web analytics
December 23, 2014 / 1 Tevet, 5775
 
At a Glance
Sections
Sponsored Post
8000 meals Celebrate Eight Days of Chanukah – With 8,000 Free Meals Daily to Israel’s Poor

Join Meir Panim’s campaign to “light up” Chanukah for families in need.



Parental Paradox


Marriage-Relationship-logo

One of the reasons that parenting is so difficult is because parents are caught in a paradoxical situation. What every child wants most is to be loved as he is. However, the parent (horeh) is also a teacher (moreh), which comes from the word hora’ah – instruction. A teacher’s job is to civilize the child, instill values, shape attitudes and correct negative behavior. We can’t let our children go out into the world as pampered slobs or short-tempered bullies. We want them to be hard working, reliable, thrifty, considerate, patient and organized.

We know that they need these traits in order to be happy and survive in a tough world. If her room is a mess and she has tantrums over her split ends, what will happen when she has to juggle work and kids and a husband who is less than perfect? If he slams doors when he’s upset or torments his little sister, how will he behave when his wife irritates him in any one of the thousands of ways that people can irritate each other?

Inevitably, the parents’ drive to improve him is often interpreted by the child as rejection. This is why many children complain bitterly about their parents, “No matter what I do, it’s never good enough for them. They’re never satisfied. They care about my grades, not about me.” Because we see their faults so clearly, they hear a double message, i.e., “I love you − but there’s always room for improvement!” Children are exquisitely aware of whether we are acting out of love or for our own vain ego needs and will run to their friends’ homes, where they feel happier and freer, knowing that no one is trying to change them.

Parents must be like orthodontists, patiently, with love, exerting just enough pressure to straighten the child, but not so much that we break his spirits. Growth happens very slowly, almost imperceptibly. Either extreme − excessive pressure or pampering and lack of discipline − communicate a lack of true caring. It’s hard to get the right balance. While one child might thrive with strict limits and high expectations, another may feel unloved and stifled, as if his needs don’t really count.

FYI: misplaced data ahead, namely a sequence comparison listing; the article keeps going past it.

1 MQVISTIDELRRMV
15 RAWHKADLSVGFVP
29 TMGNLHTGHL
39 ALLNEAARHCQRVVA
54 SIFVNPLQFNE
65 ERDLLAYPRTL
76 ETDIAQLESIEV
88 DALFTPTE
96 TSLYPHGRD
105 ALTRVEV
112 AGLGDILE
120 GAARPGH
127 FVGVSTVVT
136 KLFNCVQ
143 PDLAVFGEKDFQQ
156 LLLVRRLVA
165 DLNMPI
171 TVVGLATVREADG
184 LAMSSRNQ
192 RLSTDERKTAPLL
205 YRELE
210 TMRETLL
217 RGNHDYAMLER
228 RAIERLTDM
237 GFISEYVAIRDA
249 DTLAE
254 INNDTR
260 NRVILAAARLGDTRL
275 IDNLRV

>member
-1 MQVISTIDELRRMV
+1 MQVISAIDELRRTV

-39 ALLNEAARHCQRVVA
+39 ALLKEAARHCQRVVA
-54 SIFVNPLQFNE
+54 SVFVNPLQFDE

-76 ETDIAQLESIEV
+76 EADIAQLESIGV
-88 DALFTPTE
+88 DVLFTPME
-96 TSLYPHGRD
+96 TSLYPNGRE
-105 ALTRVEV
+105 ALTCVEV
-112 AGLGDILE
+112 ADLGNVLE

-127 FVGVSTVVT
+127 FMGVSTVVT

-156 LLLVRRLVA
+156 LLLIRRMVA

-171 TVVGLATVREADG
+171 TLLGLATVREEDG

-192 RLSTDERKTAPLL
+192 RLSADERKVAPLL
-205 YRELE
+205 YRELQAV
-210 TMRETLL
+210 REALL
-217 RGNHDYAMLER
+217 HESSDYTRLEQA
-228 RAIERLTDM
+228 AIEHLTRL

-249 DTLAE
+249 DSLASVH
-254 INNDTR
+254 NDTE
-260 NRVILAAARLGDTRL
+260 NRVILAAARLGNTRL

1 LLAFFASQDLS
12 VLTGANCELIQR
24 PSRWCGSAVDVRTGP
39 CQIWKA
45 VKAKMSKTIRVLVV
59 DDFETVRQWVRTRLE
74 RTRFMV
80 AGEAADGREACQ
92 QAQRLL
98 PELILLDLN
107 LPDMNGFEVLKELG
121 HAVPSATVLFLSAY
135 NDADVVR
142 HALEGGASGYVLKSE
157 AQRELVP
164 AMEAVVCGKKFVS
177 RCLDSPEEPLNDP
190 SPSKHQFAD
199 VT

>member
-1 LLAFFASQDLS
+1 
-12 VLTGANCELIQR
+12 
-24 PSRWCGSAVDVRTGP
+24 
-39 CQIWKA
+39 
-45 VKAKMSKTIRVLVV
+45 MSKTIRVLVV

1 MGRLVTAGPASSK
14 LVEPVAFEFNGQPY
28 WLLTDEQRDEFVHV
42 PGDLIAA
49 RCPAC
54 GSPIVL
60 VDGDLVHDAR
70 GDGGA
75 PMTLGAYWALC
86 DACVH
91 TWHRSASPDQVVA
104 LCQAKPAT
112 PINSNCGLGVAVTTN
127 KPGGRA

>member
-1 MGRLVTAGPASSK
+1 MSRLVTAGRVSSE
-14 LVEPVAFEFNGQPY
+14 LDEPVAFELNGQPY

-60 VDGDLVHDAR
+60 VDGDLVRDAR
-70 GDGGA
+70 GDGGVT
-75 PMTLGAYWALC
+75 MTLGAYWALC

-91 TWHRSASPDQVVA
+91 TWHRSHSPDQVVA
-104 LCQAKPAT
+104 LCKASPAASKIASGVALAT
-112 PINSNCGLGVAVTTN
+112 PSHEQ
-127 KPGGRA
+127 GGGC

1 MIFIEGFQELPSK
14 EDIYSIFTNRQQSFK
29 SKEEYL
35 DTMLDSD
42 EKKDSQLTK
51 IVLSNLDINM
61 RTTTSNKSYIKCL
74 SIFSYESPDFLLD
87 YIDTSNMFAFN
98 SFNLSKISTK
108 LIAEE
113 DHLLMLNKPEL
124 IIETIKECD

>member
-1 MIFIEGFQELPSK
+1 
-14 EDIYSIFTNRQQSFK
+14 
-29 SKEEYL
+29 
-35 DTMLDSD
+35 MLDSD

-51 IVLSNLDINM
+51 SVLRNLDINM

Overly controlling parents push their child to fit a fantasy, i.e., a brilliant talmid chacham (or a tireless balabusta/teacher), often to satisfy their own ego needs. To achieve this goal, they keep up constant pressure, convinced that, “If I don’t wake him up, force him to learn and harp on every little fault, he won’t wake up, will be a slob, will eat only junk food and will leave the religion, God forbid.” They constantly spank, criticize and punish to make him shape up. During the early years, force may seem effective. But the over-controlled child may turn into mindless automaton, incapable of independent thought or action. He always looks to outside sources to determine what to think, wear or say, always anxious that he is not living up to the ideal. Or, the child rebels, scorning all authority. He feels, “Since they don’t love me, I will hurt them by doing the opposite. I cannot live a lie and pretend to love what I hate.” Either way, the child never develops an authentic personality, but simply responds blindly to external forces, overly obedient or overly antagonistic.

It’s hard to be patient. But just as a toddler will not walk until some inner force tells him it is time to do so, it is impossible to speed the develop of certain traits, especially if they are against a child’s inherent personality (to distinguish between middos and inborn traits, see my book Awareness.) Our goal is to arouse his own inner desire to want what is best for him, not due to external coercion.

If he is forced to daven, then when the parents or teachers are not present, he may simply not daven and then lie about it, because he has always prayed only to please others or to avoid being punished. When davening does not arise from an inner desire to connect to Hashem, it is empty and meaningless. If a child is forced to learn when he feels stupid and unsuccessful, the parents may believe this will eventually make him better, but will ignore the signs that he is becoming more bitter.